Chicago Inspector General Joseph Ferguson might as well hang a "Gone Fishin'" sign on his office door as far as Rev. Leon Finney, Jr. is concerned.
Earlier this month, Ferguson's office issued subpoenas to take a look at Finney's personal statements detailing development deals, as well as those from his Metropolitan Apostolic Community Church, and his former restaurant, Leon's.
This week, Finney, the once clout-heavy, but now controversial community developer who founded the Woodlawn Community Development Corp., responded with a suit of his own to prevent Ferguson from peeking at his finances, the Chicago Sun-Times reported today.
Ferguson's subpoenas, Finney lawsuit says, are a "fishing expedition."
The Inspector General subpoenaed Lakeside Bank, which Finney has done business with in the past, to examine Finney's statements from 2008-2011.
The gist of Finney's suit is that Ferguson has no legal right to look at his finances because none of the entities in question had any contracts with the city during those four years.
The Inspector General's Office, through spokesman Jon Davey, declined to comment on questions about the lawsuit or the earlier subpoena.
"We were served with the responding documents, I can confirm that," Davey told The Chicago Reporter.
Davey did say there will be a hearing Friday at the Daley Center at 10:30 a.m.
Finney spent a decent chunk of his life securing social programs and affordable housing developments in mostly African American, low-income neighborhoods in Chicago.
Since 1971, the Woodlawn Community Development Corp. has overseen some $300 million in community development, a lot of which happened with government money.
Finney has also spent significant time greasing elbows with political movers and shakers.
He served on the Chicago Plan Commission for more than three decades and was one of former Mayor Richard M. Daley's most significant black supporters.
Finney's troubled finances have been a matter of public record for some time now.
In January, The Chicago Reporter published an extensive investigation into Finney, and the Woodlawn Community Development Corp. and its sister organizations.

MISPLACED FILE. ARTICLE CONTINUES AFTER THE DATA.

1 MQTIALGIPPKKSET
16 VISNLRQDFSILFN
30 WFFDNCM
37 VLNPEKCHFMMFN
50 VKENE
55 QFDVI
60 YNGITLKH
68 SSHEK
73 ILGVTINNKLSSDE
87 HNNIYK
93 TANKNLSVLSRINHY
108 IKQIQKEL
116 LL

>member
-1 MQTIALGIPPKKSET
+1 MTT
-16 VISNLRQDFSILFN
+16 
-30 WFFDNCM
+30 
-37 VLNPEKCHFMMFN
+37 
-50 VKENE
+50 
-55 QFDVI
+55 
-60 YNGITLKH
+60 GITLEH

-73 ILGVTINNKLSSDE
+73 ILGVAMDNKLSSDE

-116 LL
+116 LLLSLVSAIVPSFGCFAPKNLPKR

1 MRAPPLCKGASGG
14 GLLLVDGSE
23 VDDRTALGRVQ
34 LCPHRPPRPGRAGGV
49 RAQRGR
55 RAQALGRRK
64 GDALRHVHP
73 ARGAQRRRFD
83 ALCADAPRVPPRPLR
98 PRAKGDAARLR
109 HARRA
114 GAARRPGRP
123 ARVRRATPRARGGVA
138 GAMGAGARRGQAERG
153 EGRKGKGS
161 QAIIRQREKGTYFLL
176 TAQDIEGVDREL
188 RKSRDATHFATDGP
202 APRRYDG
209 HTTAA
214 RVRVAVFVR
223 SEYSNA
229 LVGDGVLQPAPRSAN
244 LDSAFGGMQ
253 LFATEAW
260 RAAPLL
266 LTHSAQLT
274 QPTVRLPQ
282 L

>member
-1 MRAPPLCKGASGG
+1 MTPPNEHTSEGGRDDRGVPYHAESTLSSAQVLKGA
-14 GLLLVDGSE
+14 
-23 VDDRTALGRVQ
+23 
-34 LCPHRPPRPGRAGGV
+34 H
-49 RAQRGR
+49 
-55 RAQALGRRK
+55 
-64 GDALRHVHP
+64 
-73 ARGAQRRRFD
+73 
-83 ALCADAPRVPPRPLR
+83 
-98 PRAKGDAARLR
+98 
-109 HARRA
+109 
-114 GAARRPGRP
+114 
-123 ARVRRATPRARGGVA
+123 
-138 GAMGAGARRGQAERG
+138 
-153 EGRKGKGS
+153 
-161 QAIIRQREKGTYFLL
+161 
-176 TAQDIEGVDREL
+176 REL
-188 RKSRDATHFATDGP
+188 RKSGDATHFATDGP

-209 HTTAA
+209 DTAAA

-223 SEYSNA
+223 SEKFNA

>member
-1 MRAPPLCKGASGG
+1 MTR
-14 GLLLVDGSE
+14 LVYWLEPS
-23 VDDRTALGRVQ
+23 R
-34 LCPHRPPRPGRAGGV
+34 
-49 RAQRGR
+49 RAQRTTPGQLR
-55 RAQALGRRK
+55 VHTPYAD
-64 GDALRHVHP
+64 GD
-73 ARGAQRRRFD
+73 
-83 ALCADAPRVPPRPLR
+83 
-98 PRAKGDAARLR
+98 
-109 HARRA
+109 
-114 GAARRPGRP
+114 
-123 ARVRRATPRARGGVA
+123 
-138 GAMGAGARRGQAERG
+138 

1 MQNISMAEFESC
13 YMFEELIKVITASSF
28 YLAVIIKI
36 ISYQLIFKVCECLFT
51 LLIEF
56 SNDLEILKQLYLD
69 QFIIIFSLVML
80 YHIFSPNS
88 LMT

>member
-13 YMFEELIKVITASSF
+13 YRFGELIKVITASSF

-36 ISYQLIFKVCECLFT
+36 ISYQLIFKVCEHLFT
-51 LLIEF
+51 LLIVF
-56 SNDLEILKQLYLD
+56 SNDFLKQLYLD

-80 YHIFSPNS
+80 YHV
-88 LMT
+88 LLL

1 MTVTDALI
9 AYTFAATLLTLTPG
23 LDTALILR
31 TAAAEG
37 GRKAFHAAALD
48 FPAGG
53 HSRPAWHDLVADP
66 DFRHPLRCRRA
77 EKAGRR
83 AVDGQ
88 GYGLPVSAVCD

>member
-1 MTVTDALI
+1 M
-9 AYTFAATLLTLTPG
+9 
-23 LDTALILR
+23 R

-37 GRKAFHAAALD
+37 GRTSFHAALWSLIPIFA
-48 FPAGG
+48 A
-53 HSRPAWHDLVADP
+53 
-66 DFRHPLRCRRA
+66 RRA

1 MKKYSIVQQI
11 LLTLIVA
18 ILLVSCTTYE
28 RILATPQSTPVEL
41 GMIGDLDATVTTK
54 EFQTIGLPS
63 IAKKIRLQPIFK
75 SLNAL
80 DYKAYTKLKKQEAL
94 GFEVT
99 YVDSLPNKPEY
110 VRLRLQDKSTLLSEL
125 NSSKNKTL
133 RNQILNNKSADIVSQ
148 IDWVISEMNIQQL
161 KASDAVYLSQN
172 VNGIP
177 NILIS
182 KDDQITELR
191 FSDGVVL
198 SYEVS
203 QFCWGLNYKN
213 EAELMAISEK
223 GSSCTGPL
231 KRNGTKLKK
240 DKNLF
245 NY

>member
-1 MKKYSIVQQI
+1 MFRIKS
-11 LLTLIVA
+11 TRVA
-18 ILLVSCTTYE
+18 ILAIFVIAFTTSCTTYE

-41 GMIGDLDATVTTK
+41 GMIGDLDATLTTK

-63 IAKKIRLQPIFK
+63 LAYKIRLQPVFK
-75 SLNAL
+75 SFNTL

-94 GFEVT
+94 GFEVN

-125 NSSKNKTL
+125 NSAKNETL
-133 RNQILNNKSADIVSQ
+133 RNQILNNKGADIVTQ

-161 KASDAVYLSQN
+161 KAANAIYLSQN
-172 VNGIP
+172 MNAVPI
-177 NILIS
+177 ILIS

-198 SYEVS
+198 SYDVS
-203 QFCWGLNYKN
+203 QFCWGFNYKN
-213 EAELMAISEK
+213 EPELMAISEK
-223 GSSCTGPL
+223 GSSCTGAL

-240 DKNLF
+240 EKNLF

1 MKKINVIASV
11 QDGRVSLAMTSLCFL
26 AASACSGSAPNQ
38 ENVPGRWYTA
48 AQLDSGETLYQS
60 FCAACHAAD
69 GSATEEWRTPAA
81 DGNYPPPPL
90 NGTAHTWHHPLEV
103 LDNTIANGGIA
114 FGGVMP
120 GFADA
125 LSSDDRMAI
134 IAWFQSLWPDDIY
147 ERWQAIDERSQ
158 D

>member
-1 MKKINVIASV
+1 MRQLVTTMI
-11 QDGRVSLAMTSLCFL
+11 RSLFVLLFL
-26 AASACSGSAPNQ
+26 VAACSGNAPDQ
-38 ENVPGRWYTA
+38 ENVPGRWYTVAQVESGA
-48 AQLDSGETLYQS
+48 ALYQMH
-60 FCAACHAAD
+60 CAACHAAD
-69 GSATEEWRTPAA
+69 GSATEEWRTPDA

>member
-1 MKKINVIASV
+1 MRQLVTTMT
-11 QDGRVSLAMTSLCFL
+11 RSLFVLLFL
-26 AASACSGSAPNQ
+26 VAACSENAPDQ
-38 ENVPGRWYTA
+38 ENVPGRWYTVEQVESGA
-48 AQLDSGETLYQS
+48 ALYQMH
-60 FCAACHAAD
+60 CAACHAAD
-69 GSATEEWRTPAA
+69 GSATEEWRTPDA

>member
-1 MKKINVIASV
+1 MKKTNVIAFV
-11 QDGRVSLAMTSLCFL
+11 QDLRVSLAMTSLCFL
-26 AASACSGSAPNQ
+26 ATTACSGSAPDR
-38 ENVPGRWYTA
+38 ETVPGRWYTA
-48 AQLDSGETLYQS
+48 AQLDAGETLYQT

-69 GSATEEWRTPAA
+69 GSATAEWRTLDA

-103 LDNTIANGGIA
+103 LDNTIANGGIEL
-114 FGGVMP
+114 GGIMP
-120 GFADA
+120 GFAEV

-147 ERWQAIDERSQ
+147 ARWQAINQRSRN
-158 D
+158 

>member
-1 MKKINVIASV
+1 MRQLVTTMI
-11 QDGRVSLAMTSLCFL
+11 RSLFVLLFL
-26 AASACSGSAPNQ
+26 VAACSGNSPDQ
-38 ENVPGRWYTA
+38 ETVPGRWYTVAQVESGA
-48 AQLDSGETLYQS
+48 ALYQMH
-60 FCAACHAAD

The article disclosed the organizations' cash-flow problems, lawsuits it was involved in, allegations of serious building neglect, cases of employees not being paid for extensive amounts of time, and other issues.
The Illinois Department of Human Services launched an investigation following reports that employees at Entry House--an affiliated organization--hadn't been paid and that $1.6 million in state money might have been misused.
A representative from DHS refused to comment on the status of that investigation.
As for the current bout between Finney and Ferguson, Finney believes the Inspector General is really after The Woodlawn Organization, a sister agency to the Woodlawn Community Development Corp.
The Woodlawn Organization manages a "steady stream of [government] anti-poverty money it gets each year", the Reporter article noted.
Finney used to head TWO, but stepped down in 2008.
This is not the first go Finney has had with a city Inspector General.
Back in 2003, the Inspector General discovered Woodlawn Community Development Corp. was paying the CHA to do work to public housing units, when in fact work was being done to Finney's church.
In addition to Finney's current legal melee, federal authorities are investigating Woodlawn Community Development Corp., following allegations that it overcharged the Gary Housing Authority by $850,000.